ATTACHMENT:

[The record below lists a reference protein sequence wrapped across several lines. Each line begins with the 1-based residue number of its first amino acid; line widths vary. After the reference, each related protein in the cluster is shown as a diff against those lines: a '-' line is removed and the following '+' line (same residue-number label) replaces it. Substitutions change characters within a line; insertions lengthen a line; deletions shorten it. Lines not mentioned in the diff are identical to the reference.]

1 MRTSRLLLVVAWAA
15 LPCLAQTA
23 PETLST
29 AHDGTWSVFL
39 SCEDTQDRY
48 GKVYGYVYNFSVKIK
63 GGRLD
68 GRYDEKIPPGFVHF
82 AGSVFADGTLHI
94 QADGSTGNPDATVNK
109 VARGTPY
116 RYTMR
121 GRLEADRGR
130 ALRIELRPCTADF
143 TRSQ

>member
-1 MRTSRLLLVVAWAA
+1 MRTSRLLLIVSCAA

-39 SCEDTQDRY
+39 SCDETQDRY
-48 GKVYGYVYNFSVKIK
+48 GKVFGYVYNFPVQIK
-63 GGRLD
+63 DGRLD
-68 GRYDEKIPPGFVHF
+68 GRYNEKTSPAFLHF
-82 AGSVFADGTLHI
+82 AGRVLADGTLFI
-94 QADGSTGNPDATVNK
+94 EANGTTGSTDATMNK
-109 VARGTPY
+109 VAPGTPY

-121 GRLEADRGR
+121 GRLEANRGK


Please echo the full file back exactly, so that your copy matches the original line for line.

[The record below lists a reference protein sequence wrapped across several lines. Each line begins with the 1-based residue number of its first amino acid; line widths vary. After the reference, each related protein in the cluster is shown as a diff against those lines: a '-' line is removed and the following '+' line (same residue-number label) replaces it. Substitutions change characters within a line; insertions lengthen a line; deletions shorten it. Lines not mentioned in the diff are identical to the reference.]

1 MRTSRLLLVVAWAA
15 LPCLAQTA
23 PETLST
29 AHDGTWSVFL
39 SCEDTQDRY
48 GKVYGYVYNFSVKIK
63 GGRLD
68 GRYDEKIPPGFVHF
82 AGSVFADGTLHI
94 QADGSTGNPDATVNK
109 VARGTPY
116 RYTMR
121 GRLEADRGR
130 ALRIELRPCTADF
143 TRSQ

>member
-1 MRTSRLLLVVAWAA
+1 MRTSRLLLIVSCAA

-39 SCEDTQDRY
+39 SCDETQDRY
-48 GKVYGYVYNFSVKIK
+48 GKVFGYVYNFPVQIK
-63 GGRLD
+63 DGRLD
-68 GRYDEKIPPGFVHF
+68 GRYNEKTSPAFLHF
-82 AGSVFADGTLHI
+82 AGRVLADGTLFI
-94 QADGSTGNPDATVNK
+94 EANGTTGSTDATMNK
-109 VARGTPY
+109 VAPGTPY

-121 GRLEADRGR
+121 GRLEANRGK